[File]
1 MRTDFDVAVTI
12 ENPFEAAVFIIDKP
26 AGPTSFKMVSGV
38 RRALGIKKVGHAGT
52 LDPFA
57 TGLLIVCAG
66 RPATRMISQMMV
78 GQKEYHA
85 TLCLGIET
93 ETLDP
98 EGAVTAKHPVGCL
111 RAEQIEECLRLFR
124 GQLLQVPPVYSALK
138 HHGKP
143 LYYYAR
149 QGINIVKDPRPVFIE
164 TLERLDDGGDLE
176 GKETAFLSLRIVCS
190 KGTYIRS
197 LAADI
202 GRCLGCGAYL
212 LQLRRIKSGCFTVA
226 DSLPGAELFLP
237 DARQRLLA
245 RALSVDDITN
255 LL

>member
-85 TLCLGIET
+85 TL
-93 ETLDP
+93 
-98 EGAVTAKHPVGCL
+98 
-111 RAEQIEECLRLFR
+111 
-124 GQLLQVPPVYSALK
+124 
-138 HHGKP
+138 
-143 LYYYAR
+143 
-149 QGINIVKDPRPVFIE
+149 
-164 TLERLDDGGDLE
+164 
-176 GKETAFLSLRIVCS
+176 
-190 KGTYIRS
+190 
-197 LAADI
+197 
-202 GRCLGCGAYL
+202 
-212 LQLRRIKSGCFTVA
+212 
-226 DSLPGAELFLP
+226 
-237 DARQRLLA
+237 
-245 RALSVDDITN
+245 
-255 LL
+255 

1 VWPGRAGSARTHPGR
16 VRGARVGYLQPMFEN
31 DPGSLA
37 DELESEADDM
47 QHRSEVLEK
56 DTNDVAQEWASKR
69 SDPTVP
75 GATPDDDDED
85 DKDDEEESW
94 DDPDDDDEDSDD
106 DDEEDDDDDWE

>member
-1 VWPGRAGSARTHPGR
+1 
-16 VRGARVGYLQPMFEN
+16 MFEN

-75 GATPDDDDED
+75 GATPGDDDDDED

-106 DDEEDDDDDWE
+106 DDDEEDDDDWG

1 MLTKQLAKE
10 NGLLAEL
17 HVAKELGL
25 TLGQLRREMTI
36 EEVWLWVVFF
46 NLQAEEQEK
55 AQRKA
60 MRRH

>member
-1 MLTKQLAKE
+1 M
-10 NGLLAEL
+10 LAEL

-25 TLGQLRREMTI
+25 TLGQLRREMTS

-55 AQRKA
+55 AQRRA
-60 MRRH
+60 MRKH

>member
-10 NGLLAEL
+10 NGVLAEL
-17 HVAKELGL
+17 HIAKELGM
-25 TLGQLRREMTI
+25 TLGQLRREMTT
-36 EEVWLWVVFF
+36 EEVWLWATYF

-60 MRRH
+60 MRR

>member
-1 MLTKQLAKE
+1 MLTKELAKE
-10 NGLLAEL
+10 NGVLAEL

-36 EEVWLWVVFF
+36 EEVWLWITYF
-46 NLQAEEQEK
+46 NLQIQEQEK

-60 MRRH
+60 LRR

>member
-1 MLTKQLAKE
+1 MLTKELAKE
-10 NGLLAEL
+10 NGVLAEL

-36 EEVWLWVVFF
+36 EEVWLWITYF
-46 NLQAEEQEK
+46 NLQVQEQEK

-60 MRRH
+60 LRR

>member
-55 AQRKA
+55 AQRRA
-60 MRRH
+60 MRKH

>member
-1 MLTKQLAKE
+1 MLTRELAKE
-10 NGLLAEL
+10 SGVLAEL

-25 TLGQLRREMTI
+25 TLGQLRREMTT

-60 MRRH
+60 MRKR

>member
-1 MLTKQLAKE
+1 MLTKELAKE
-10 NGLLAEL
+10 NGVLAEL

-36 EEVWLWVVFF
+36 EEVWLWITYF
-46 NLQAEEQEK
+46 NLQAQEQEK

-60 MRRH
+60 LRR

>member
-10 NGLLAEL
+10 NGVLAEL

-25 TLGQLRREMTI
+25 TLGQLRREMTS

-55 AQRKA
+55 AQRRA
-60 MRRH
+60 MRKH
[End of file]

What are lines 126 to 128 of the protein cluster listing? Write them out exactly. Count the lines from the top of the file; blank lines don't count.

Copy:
-1 MLTKQLAKE
+1 MLTKELAKE
-10 NGLLAEL